Source: Central Statistics Office Creator: Information Unit, Department of Health
Age-standardised mortality rates by county, sex and cause are presented. These allow comparison of mortality rates between populations of different age composition, and also of mortality rates over time. The age-standardised rate for an area is the number of deaths (per 100,000) that would occur if that area had the same age structure as the WHO European Standard Population and the local age-specific rates for that area applied. Confidence intervals for these rates are also presented.
The data cover the years from 1980 to 2012. For 2012, year of registration data are used; for all previous years, statistics are based on year of occurrence.
A total of 74 causes of death categories are reported. These are ordered according to the Eurostat 65 Cause of Death shortlist, along with 9 additional national categories.
The classification system used for data up to and including 2006 is ICD9. From 2007, ICD10 is used. Caution should be exercised in comparing data up to 2006 with data from 2007 onwards.
Standardised Mortality Ratios (SMRs) are also included. SMRs express the difference between the mortality experience of each county as it would be if that county had experienced the age-specific rates of the national population. It is presented as a ratio. A ratio more than 100 indicates that county experienced higher mortality than would be expected. A ratio lower than 100 indicates that county experienced lower mortality than would be expected.
Confidence intervals for these ratios are also presented.
1. Confidence intervals based on less than 50 cases should be viewed with caution as larger, less exact confidence intervals are produced. Rates showing wide confidence intervals should be viewed with caution.
2. The SMRs presented cannot be used to compare counties with each other, as each county’s population structure weights the age-specific death rates differently.
3. SMRs and confidence intervals based on a small number of cases should be viewed with caution.
Using this data:
Interpret these data cautiously. As a general rule, this website does not include confidence limits in its charts and maps. It aims to provide visual tools that allow you to explore an underling table or dataset. If you find something that you think is important, we strongly urge you to explore it more rigorously – consulting an experienced data analyst if appropriate – before taking any action based on that finding.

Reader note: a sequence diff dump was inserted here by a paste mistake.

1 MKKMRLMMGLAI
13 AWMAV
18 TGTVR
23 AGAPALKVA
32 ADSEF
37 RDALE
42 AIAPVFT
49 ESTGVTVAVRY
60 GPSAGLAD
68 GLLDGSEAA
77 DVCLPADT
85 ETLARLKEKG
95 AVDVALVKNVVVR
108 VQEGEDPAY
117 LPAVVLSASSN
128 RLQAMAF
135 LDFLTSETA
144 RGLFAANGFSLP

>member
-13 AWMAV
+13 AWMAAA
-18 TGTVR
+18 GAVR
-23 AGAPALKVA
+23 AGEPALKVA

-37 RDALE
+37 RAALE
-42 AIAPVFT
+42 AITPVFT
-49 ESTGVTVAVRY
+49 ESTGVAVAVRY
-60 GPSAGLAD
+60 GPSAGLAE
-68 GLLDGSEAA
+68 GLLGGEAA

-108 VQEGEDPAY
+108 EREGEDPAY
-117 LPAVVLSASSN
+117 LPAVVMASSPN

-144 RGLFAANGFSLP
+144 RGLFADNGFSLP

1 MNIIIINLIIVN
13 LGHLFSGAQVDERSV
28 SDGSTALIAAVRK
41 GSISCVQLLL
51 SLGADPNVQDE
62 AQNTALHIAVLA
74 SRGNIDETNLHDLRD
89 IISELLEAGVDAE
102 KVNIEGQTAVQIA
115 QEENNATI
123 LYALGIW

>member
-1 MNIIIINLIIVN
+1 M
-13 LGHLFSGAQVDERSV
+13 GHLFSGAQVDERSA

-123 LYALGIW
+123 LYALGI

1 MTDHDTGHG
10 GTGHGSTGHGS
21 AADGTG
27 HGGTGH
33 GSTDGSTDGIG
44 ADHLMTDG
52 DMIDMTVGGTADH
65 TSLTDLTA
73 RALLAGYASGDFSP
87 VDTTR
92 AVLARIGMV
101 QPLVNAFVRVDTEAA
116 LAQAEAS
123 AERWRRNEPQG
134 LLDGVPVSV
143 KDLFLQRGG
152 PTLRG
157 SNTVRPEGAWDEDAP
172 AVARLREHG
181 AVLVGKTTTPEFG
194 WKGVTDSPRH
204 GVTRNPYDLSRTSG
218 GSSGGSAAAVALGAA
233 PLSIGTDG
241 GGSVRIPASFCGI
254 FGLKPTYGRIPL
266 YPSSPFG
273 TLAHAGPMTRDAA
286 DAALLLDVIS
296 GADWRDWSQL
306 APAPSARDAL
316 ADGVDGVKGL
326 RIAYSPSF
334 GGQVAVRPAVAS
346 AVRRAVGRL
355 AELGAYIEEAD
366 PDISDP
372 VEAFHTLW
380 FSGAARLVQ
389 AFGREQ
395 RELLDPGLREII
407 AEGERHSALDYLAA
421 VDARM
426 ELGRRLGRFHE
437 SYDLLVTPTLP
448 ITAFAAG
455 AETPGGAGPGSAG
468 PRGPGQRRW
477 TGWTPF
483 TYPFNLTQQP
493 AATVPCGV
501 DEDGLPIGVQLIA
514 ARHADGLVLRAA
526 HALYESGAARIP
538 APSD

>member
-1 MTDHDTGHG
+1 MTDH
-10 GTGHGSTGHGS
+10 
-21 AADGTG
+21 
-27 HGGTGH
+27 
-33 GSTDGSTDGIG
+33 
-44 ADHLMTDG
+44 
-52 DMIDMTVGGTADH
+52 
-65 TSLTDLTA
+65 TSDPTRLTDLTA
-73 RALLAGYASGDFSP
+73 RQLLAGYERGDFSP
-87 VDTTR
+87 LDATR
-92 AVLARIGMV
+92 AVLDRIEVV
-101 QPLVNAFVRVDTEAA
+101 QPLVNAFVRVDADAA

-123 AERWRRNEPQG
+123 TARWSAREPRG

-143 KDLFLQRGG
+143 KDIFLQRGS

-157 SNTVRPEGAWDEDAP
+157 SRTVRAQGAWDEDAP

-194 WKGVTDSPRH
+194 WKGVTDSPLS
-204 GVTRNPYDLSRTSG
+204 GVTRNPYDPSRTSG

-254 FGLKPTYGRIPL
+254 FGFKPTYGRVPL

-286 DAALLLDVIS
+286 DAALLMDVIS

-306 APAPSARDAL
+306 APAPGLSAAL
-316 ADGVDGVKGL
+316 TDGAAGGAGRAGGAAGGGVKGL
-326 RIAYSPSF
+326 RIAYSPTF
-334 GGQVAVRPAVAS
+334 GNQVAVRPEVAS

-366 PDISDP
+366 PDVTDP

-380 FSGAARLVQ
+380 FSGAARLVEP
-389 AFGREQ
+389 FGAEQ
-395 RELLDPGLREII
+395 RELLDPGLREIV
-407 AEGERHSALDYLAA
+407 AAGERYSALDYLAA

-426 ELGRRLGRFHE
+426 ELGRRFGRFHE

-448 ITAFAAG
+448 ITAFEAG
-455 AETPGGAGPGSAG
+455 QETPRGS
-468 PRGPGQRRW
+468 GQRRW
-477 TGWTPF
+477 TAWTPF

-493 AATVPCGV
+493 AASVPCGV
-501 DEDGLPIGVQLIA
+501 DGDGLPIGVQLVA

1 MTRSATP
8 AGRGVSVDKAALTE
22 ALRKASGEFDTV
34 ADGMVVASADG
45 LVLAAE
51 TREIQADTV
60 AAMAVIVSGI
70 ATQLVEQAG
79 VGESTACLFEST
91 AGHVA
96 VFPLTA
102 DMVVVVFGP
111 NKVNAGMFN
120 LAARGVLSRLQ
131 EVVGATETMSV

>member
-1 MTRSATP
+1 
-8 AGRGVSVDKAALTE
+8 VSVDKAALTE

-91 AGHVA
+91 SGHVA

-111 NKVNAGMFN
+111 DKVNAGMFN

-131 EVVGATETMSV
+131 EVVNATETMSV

1. Statistical precision
Indicator values are prone to statistical error (the difference between an estimated value and the true value). The statistical error associated with an indicator depends on the population subgroup (e.g. the population of a county or LGD) that it refers to. Such differences in levels of statistical error can distort what we see in maps and charts. They can make some relationships involving indicators and attributes appear “real” (practically meaningful or statistically significant) when they are in fact spurious; other relationships that are “real” can be masked. These differences in statistical error can even distort the shape of plots or the colour patterns we see in maps.
Many indicator values estimates are derived from sample surveys, and different sample sizes from different population subgroups will lead to different levels of precision in the indicator values for these subgroups.
Different population subgroups have different population sizes which means that rate estimates for these subgroups will also have different confidence limits.
The true value of a percentage or a rate can influence the level of statistical error of any estimate.
2. Scales and legends
The scales used on chart axes and in can also distort our perceptions:
The range of values allowed on chart axes can accentuate relationships making them appear more “real” than they actually are.
The radial arms of spider plots of scaled data show the position of the value (in a population subgroup) relative to the minimum and maximum values of that indicator. Because these minimum and maximum depend on the indicator, relative positions of different population subgroups on different radial arms are not directly comparable.
The cut-off values used to determine the colours to shade areas of a map are default selections and do not necessarily represent meaningful values of the indicator. Areas with very similar data values can be shown with different shades. You should always note the actual values.